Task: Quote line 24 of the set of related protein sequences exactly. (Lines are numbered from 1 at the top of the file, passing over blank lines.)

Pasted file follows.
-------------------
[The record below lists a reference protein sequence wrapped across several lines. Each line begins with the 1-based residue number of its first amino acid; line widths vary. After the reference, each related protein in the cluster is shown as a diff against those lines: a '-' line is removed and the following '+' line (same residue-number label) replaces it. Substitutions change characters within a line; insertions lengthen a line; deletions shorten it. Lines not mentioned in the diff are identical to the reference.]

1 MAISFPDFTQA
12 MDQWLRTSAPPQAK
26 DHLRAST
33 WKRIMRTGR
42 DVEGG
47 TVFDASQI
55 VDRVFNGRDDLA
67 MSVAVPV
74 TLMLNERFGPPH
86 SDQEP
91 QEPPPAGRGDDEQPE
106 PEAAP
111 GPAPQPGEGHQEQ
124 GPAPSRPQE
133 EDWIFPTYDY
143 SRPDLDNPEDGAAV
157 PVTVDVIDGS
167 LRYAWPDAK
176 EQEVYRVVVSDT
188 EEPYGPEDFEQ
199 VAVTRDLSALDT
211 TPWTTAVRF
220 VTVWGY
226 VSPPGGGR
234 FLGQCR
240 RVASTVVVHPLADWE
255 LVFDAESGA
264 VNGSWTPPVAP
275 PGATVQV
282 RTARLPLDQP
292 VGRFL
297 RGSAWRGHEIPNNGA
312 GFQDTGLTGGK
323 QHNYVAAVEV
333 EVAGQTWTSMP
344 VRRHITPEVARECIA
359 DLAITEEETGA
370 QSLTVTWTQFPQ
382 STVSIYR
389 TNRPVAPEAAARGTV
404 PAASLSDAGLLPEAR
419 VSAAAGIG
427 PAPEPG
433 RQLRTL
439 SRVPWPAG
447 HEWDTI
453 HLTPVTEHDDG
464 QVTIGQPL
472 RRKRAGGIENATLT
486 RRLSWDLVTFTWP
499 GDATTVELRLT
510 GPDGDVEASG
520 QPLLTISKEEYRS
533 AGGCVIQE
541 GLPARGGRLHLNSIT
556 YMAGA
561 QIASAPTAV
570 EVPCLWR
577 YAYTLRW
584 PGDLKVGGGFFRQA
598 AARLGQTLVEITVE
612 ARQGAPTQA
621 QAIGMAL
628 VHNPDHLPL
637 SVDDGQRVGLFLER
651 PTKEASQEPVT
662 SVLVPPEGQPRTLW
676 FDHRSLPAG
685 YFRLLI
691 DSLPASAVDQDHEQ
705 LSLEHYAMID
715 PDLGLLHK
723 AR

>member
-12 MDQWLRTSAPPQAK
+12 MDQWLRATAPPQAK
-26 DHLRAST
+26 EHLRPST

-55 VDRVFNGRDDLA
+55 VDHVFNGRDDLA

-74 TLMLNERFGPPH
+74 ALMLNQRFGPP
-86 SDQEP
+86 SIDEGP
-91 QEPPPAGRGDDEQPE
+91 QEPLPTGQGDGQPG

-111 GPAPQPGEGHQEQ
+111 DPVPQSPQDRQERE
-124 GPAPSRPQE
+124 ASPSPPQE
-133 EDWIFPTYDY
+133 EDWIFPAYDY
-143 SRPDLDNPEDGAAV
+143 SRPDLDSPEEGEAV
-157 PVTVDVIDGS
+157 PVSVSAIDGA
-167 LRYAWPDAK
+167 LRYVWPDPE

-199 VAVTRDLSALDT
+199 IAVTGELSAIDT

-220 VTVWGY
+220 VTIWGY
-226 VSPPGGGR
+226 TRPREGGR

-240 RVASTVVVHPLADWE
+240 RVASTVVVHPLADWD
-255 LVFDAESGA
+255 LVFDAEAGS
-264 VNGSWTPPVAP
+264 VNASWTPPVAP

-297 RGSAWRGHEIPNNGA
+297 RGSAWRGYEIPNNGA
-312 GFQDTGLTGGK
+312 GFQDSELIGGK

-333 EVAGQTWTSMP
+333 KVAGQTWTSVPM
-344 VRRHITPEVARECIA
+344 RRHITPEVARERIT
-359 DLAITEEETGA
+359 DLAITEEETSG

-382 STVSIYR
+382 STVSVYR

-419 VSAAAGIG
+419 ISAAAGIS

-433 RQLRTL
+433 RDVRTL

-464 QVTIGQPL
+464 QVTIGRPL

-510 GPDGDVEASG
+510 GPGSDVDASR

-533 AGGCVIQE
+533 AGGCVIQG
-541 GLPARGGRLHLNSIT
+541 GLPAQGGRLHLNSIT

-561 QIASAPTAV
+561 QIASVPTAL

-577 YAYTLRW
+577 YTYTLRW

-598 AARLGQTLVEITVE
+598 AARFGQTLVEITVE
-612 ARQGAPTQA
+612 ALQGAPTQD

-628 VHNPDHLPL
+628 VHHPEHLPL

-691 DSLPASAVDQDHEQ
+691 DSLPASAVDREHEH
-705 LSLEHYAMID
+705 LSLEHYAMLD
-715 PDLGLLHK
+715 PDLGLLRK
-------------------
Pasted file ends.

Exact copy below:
220 VTVWGY